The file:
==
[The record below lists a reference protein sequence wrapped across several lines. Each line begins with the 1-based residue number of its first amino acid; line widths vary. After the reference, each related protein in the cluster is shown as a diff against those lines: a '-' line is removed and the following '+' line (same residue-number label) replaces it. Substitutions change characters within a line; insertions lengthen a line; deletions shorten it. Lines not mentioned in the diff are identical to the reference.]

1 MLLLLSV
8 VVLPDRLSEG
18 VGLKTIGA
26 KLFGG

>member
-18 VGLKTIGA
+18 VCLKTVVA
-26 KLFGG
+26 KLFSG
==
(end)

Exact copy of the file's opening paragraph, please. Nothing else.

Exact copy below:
[The record below lists a reference protein sequence wrapped across several lines. Each line begins with the 1-based residue number of its first amino acid; line widths vary. After the reference, each related protein in the cluster is shown as a diff against those lines: a '-' line is removed and the following '+' line (same residue-number label) replaces it. Substitutions change characters within a line; insertions lengthen a line; deletions shorten it. Lines not mentioned in the diff are identical to the reference.]